Joseph Evans: Yes, the first advice I would give any new writer is to plan everything beforehand. Sit down and fill a notebook with every aspect of your plot, because it is so much easier this way. You will hardly ever have writer's block, and your story should end up with no plot holes. The best advice I can give to writers who have already written a novel is; never take anyone's advice unless more than one person says exactly the same thing. The reason for this is that the one thing that one person will tell you they hate and should be removed from your book, will be the one thing that somebody else will absolutely love about it. You will never please everybody. If more than one person gives you the same feedback, then look into it, but otherwise, ignore it, because you will butcher your writing to pieces otherwise, and in the end it will be a mess.

Get the City of the Falling Sky (The Seckry Sequence Book 1) now at Amazon!

And below is an excerpt from the book!

A Familiar Symbol

On Seckramas morning Seckry woke to find Eiya standing at the bedroom window.

“Seckry, it’s so beautiful!” she said, gleaming.

Seckry got up and joined her.

Outside, Skyfall was covered in a blanket of pure white snow, glistening in the cold, winter sun.

The monorail whizzed past, sending a flurry of flakes and a wet spray across the sky. The square below was alive with people setting up a long sturdy table and placing heat lamps all around it.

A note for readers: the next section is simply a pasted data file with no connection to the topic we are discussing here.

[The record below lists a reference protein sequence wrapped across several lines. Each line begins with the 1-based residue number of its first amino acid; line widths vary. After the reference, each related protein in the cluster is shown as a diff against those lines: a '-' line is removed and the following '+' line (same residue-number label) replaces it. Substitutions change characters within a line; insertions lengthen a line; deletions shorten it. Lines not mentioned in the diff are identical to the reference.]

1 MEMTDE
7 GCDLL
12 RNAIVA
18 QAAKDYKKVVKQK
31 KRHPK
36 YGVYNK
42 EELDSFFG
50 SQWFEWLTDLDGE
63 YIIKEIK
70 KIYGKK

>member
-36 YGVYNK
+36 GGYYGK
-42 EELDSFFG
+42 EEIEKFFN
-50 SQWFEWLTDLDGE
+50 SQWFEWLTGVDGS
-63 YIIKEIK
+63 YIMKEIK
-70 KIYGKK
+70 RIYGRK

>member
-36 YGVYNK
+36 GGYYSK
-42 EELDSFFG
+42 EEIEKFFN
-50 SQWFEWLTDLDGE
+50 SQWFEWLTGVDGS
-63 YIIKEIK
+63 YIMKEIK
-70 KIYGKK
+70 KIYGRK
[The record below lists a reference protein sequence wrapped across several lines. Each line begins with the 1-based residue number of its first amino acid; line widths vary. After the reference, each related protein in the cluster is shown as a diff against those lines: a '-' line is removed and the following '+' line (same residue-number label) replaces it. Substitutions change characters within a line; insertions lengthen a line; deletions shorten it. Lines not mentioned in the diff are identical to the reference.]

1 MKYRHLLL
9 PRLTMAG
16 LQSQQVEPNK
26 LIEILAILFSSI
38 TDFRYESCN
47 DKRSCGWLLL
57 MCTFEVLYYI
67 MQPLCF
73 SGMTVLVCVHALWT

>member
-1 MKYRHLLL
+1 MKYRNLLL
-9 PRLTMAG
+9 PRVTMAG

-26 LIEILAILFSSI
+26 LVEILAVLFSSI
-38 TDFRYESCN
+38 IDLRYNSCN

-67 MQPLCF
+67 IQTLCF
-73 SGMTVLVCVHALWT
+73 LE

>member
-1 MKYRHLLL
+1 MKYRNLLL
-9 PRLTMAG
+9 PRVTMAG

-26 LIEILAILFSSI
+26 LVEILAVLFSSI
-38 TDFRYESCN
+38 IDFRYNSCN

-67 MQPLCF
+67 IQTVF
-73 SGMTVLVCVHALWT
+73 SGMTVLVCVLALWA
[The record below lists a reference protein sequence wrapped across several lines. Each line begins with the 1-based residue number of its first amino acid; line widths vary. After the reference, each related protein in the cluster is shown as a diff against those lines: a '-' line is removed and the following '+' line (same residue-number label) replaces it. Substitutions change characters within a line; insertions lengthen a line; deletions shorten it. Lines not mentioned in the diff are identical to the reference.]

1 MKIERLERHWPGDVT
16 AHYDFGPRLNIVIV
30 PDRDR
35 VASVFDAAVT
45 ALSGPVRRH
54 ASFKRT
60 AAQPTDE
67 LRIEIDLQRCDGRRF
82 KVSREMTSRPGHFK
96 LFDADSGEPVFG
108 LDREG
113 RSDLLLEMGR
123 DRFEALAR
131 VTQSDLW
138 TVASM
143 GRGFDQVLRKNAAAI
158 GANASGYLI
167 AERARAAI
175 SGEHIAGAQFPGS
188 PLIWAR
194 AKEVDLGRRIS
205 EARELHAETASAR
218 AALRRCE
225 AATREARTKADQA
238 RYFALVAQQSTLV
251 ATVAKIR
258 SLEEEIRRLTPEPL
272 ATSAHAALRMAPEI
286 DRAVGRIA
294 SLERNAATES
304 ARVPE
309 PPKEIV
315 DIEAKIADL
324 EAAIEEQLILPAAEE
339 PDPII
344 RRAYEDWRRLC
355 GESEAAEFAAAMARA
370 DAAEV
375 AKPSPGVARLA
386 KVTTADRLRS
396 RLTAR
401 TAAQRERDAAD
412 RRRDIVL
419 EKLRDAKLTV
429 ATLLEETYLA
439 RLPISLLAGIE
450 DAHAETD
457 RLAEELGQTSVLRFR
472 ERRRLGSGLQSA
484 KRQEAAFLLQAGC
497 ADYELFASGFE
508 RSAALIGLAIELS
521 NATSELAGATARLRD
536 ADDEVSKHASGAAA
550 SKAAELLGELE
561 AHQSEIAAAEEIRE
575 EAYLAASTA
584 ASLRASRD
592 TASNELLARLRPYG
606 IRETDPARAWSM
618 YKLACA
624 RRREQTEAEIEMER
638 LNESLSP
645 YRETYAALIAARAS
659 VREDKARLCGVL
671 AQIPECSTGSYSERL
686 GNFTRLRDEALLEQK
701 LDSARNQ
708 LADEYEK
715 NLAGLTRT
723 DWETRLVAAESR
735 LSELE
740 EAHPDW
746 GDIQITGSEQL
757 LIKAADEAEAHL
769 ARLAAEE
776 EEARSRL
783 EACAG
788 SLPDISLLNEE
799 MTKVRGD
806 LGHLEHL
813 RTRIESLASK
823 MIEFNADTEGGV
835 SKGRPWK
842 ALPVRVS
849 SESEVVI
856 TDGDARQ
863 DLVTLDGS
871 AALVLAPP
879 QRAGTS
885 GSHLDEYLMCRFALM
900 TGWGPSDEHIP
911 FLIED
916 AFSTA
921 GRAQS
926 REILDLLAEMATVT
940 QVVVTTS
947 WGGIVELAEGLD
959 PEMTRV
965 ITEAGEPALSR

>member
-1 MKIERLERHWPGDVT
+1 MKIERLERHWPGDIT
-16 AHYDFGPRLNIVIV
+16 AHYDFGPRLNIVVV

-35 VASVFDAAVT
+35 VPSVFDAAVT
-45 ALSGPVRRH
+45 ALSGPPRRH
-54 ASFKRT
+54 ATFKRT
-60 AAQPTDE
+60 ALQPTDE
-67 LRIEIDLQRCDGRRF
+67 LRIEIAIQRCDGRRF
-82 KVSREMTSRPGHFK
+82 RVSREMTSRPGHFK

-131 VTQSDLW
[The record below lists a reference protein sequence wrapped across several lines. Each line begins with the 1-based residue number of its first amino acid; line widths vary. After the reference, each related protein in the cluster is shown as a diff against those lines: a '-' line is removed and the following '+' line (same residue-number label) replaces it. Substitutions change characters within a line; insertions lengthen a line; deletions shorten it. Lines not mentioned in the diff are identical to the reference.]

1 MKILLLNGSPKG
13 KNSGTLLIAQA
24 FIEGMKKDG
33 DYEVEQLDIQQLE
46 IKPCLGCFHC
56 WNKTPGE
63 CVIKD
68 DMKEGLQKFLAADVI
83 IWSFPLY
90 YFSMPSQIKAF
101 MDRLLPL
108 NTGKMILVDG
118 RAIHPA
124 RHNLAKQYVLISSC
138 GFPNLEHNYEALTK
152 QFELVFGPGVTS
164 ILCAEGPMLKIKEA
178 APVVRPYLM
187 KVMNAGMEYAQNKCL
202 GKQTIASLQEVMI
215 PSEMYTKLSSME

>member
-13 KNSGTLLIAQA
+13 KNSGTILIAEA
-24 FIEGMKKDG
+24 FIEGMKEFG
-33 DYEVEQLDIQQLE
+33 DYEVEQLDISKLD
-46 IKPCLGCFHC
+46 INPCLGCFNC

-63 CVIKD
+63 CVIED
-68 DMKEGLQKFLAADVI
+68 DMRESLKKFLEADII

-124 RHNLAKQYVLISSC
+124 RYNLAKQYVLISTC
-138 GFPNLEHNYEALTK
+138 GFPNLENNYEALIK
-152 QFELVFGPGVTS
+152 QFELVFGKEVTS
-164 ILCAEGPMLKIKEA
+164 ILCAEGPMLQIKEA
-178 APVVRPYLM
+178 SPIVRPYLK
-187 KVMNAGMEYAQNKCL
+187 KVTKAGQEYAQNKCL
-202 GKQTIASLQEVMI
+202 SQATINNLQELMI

“Merry Seckramas, loves!” called Seckry’s mum from the kitchen. “Can you kids give me a hand taking this food down there?”

As soon as Seckry opened the bedroom door, a rich smell of cooking butter and stew filled the room.

After a quick shower each they began hauling Coralle’s concoctions down into the open square. It took them three trips up and down the stairs carrying the dishes to the great table, though Leena complained that her back was hurting and let the others carry her last pot of casserole. They were clapped a few times by the neighbours as they were bringing down the food and Coralle even got a cheer as she plonked her huge ellonberry pie down with a thud.

“Well done mum,” Seckry said, staring at her array with awe. He wondered where on earth all the cooking pots, dishes and ladles had come from and was sure the cupboards weren’t even big enough to have been storing them all.

Over the next half hour, the table filled up with more and more dishes from the people of the square and by the time everyone was ready to eat, it was brimming with mounds of steaming food, and the square was filled with the most wonderful smell of meat, spices, and exotic vegetables.

Geen opmerkingen:

Een reactie posten